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Such A Nice Deal
By: Brian Keller
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Most people don’t realize that we, the people who create advertising, do so for the people who don’t create advertising. Most people who don’t create advertising are probably nice, so we in the business have taken our jobs with a sworn duty to inform the masses about where they can buy the best stuff for the best price. Most of advertising is really about the deal and where to get the best one. It’s not all image.

On the day an agency staffer is hired, he/she is sworn in in The Secret Swear-In Room. Most people don’t know this, as The Secret Swear-In Room is a secret. Anyway, once the swearing-in is done and the new advertising workers start their official careers, they have the awesome power to give the public the best information possible in the most creative way.

We have taken the time to walk you through some of our favorite communications to the masses that need “cable.”

We went to each site based on a short online ad (with offer) that directed us to the site and the offer.

We found that if you go to comcast.com you can get two things: TV and fast Internet. It’s just $79.99. That seemed very reasonable. But, being frugal, we searched for more ads that led to other sites. At comcastconnect.com/doubleplay, they offer something called the Double Play (that’s two things) and it starts at only $79.99. You get a free gift card. Being true American bargain hunters, we hunted for another offer. We found, intuitively, comcastoffers.com and got a great offer. They offered the Double Play at $89.99 with no gift card. It’s a great offer…if you’re stupid. Well, we ran from that site. We didn’t really run. Saying we ran is poetic license. Actually, there is no “we.” I made that up. I was the one who didn’t run.

Now that that’s straight, I went to www.comcastauthorizedoffers.com. I figured that if it was Comcast authorized, it would present the best offer. It was. I saw a great hook in the online ad for a Double Play at ‎$59.99. Wow. So I went to the page and there it was: the Double Play starting at $79.99 with no gift card. That was okay, as everyone knows that $79.99 is the new $59.99. Even with that reasoning, I decided to continue to look at new ads and new sites. I found comcast.com/cable-internet-packages.html. It was really good, as the starter Double Play was only $79.99. I couldn’t really see the deal, as the “Starter” was obscured by the ad for Triple Play, which is only $79.99 a month. The Triple Play ad had the Goldbergs on it. I found this ad compelling, so I called Comcast.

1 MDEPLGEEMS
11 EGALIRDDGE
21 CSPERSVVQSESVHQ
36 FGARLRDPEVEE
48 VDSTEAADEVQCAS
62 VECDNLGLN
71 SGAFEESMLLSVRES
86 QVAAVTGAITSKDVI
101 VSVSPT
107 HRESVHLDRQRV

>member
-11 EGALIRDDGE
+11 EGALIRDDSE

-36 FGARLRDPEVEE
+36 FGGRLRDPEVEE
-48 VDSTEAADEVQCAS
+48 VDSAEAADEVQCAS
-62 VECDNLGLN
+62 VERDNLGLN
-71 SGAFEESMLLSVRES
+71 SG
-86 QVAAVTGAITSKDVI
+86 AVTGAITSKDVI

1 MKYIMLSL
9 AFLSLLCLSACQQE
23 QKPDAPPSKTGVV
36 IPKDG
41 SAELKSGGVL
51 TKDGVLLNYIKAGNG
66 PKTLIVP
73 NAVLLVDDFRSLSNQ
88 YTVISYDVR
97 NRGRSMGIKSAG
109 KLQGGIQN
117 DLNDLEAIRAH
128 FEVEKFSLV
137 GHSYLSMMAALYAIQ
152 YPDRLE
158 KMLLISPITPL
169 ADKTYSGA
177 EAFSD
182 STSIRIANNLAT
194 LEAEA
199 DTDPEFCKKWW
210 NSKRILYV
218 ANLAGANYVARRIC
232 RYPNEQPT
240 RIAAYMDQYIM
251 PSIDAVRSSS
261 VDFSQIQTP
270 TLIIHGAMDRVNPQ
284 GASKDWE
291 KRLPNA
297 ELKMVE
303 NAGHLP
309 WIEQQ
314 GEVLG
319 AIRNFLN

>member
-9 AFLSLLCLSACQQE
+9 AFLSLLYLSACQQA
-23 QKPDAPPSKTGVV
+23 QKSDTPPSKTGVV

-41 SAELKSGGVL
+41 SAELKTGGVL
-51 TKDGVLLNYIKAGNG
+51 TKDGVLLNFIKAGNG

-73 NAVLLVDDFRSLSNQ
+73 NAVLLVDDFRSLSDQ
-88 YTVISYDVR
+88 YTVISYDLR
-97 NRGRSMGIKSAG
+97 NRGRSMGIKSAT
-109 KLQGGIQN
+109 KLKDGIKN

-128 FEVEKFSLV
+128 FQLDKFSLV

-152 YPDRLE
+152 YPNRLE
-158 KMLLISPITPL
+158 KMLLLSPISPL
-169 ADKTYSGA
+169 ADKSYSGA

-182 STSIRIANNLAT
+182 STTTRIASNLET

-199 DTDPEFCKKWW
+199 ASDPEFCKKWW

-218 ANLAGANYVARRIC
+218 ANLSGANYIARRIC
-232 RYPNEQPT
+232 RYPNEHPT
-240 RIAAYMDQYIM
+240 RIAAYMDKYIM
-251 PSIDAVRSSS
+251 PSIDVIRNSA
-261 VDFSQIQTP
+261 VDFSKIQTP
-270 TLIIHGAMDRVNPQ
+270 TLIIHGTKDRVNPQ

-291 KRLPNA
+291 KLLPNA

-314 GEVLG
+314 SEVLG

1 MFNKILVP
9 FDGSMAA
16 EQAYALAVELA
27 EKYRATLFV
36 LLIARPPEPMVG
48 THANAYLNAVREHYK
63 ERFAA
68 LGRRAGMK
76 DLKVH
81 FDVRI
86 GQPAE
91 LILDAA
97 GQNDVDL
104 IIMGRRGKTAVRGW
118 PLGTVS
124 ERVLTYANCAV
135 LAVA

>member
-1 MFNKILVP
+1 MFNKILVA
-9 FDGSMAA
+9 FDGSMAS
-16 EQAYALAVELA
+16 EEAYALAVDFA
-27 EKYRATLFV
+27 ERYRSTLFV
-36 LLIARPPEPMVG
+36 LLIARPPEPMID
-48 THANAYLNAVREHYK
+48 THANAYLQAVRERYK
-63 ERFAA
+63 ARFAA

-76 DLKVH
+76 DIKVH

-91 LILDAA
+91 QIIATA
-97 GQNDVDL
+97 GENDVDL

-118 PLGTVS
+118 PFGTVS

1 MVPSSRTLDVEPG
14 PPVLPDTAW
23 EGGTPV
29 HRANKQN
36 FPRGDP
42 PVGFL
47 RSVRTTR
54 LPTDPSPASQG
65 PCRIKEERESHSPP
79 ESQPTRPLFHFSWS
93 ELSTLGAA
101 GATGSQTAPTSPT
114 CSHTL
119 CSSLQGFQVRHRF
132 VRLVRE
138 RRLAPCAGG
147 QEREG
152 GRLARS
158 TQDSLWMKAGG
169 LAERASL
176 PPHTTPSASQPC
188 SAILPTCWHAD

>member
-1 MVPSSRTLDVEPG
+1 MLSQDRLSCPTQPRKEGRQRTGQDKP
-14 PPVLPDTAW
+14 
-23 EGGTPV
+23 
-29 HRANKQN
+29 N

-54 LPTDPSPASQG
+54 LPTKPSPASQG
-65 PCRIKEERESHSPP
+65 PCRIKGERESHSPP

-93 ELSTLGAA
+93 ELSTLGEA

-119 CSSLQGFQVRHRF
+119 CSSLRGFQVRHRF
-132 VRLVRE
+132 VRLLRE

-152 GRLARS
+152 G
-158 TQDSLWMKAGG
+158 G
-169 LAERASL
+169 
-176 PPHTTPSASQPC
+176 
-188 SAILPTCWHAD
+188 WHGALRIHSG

Me: Hello.

Manny: Hello, and how can I help you today?

Me: I saw a Triple Play offer of $79.99 and a Double Play offer of $79.99.

Manny: Yes, the Triple Play; now, that’s an offer.

Me: I see that. I only want the Double Play. I’m not ambitious enough for a Triple Play.

Manny: Good. I’ll start the paperwork.

Me: It’s the same price. I don’t want the phone.

Manny: Yes, right. If you take the phone, it’s cheaper.

Me: I don’t want the phone. I’m scared of radiation.

Manny: That’s a cell phone.

Me: Thanks, Manny. I still don’t want the phone.

Manny: Okay. That’s $79.99 for the Double Play.

Me: Why?

Manny: Because you’re not taking the Triple Play. You get free phone service.

Me: Why is the Triple Play less than the Double Play?